Resiliency is a buzzword around our school district this year and a major theme for our teachers and administration during our In-Service seminars heading into the new year.  As I sat and listened to our administration speak on resiliency, it hit me that this is a prominent skill that ATs have had for years.  Athletic trainers are resilient. Continue reading

News – Certified Athletic Trainers Key to Diagnosing and Treatment of Concussions

21 Aug

Idaho – For the past few years, there has been increasing awareness within the media of the problem of concussions in high school sports.  This awareness has raised the level of concern by parents, coaches and administrators, but the awareness hasn’t raised the collective knowledge level.  Proper recognition and treatment of concussions is still a problem.

Zach Kyle of the Idaho State Journal wrote an outstanding piece on the problem.  He writes:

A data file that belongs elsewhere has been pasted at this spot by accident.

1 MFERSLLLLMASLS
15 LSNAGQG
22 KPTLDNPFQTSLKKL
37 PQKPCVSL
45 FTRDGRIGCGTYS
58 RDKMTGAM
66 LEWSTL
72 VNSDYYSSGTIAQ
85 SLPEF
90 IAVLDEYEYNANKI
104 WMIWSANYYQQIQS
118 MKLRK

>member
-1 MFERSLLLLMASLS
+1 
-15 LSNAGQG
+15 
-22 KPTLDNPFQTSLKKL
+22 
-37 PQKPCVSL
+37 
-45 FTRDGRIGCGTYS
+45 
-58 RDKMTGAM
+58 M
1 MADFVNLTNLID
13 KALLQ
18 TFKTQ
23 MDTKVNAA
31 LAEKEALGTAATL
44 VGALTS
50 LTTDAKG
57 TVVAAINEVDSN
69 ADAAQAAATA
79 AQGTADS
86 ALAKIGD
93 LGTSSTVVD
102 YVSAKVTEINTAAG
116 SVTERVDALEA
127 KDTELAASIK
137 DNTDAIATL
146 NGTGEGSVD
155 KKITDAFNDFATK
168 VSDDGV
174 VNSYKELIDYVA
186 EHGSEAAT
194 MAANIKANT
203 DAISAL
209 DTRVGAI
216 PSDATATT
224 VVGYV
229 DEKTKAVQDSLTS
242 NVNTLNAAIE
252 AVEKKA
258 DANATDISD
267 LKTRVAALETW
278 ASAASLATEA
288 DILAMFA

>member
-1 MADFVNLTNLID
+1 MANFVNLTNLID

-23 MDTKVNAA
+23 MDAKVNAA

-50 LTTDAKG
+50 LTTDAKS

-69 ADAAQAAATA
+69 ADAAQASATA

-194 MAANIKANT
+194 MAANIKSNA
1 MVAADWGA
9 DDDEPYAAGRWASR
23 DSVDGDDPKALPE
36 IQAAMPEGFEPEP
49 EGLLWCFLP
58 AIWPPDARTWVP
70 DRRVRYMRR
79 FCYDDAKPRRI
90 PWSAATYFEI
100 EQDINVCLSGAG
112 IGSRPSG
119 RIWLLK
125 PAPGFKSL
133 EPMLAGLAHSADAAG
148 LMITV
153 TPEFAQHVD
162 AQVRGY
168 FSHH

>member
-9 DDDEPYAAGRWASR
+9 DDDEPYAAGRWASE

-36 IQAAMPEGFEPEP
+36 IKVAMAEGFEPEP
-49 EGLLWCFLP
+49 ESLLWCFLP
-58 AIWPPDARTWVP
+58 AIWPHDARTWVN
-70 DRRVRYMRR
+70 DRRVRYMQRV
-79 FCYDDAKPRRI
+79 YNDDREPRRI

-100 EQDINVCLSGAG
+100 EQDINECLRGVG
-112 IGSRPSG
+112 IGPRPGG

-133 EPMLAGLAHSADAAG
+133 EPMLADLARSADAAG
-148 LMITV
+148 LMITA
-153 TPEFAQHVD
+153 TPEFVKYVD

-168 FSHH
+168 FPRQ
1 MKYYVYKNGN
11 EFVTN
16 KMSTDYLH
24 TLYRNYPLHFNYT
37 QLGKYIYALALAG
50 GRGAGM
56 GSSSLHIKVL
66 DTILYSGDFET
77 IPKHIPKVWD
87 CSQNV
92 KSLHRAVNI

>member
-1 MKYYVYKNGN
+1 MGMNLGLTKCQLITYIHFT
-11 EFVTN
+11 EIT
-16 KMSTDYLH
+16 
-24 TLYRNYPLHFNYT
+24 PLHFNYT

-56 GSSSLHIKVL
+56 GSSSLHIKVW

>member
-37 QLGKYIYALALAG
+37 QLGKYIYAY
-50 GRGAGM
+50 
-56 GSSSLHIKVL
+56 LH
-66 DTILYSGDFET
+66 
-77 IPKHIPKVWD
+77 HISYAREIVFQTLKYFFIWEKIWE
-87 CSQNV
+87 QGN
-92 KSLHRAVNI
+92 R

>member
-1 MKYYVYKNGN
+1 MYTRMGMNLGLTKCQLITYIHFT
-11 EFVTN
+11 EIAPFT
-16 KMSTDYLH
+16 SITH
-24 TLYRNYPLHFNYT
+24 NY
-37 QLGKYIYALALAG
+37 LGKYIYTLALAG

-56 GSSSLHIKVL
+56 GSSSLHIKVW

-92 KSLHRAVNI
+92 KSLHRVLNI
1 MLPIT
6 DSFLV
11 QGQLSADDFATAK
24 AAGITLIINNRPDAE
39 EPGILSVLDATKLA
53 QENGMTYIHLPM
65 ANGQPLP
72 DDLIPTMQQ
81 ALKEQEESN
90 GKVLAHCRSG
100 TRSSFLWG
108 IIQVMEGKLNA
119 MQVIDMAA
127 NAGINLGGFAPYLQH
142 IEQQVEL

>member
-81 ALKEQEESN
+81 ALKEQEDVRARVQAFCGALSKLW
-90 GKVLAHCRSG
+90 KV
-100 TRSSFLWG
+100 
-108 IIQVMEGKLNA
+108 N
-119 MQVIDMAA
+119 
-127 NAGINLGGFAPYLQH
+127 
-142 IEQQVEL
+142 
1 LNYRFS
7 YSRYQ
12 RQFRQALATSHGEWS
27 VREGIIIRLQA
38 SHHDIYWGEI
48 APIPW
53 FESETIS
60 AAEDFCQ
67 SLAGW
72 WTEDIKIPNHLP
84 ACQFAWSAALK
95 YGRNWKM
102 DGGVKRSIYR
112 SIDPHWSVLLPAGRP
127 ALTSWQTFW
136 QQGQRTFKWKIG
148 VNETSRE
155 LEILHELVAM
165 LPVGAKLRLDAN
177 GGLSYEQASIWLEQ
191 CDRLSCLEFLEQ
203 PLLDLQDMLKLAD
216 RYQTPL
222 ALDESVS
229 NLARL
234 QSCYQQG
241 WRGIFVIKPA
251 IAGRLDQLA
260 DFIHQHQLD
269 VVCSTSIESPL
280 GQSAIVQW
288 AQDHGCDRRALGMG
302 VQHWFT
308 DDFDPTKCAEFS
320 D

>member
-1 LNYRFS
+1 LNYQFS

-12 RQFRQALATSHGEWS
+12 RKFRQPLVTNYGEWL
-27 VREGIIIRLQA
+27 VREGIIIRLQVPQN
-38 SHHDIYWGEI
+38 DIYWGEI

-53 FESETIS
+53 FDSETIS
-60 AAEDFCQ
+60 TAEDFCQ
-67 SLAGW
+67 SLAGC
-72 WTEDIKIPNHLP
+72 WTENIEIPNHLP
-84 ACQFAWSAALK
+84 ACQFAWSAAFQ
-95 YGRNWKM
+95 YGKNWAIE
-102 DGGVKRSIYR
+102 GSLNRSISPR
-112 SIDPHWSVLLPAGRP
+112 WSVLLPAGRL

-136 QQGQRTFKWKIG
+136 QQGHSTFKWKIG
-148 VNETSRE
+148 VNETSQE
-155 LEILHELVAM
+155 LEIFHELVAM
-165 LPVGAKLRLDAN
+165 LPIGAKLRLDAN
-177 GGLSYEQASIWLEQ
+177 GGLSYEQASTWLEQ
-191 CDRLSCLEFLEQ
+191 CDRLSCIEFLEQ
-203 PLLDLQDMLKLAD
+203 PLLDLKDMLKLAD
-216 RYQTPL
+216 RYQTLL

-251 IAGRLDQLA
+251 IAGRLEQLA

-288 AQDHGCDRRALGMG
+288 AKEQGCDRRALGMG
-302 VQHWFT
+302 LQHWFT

Concussions always will be a reality in high school sports. Continue reading

Technology has changed the profession

20 Jun

A feature article on athletic trainers was published yesterday in my local paper, the Harrisburg (PA) Patriot News.  Among the 3 articles about our profession was an article highlighting a local athletic training legend – Dick Burkholder, or Burke (long e) as he is known to his colleagues.

Burke has been at Carlisle High School since 1960 and has obviously not only seen the profession grow and change, he helped shape it.

It has been my pleasure to get to know Burke through the years and he remains passionate about advancing and improving Continue reading

Skill Set – Relationships

24 May

The typical athletic trainer has a diverse skill set that they constantly develop.  This series of blog entries will seek to focus on the skill set that most athletic trainers possess in order to effectively do their job in the traditional setting.  Collectively, this skill set makes the AT a very valuable and unique resource to the athletes, coaches and administration that they serve.

Relationships